Thanks Walter! I appreciate that. And, I’ve considered what you suggest about intro-ing myself, a good idea to consider.

        I might do that on some videos at least. Still feeling that part out, my thinking was I didn’t want to be repetitive and/or waste people’s time at the beginning – rather than diving right into the content. However, I see other Youtubers do it in a smooth way.

        For now at least, I have a written intro in the Youtube description of each video. But, I might try that at the next recording session. I appreciate the suggestion (and others are welcome). I’ve blogged for going on 15 years…but I am quite new to the videos. I’m enjoying the learning curve.

        You also make good points about the misinformation. I hope my videos contribute for the positive.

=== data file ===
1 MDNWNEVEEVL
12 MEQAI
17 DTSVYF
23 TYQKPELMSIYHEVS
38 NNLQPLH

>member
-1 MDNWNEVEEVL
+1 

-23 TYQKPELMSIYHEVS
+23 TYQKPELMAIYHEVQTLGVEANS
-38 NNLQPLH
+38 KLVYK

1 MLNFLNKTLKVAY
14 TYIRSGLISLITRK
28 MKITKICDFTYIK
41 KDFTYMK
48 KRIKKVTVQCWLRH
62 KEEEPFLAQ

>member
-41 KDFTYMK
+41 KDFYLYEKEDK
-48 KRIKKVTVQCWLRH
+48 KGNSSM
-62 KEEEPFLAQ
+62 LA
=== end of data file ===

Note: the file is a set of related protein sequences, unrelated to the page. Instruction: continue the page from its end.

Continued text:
Lastly – I really liked how you succinctly put the change the world/change them point. I might need to quote you in a future video 🙂

        1. Walter Boomsma

          Permission Granted!

          I love being quoted! 🙂

          I only recently started doing videos myself (not Amish-related). The learning curve is challenging! I don’t think intros need to be long and boring… I tend to describe the video in a teaser–sometimes by asking a pointed question, then simply stating who I am.

          “When’s the last time an Amish person walked up to you and started asking you… why you dress that way? why you spend so much time on your smart phone?”

          “I’m Erik from Amish America and today we’re going to ask ourselves some questions the Amish won’t.”

          I’m just old-fashioned enough to believe content is king–the medium is not the message–or at least it shouldn’t be! You’re definitely on the right track.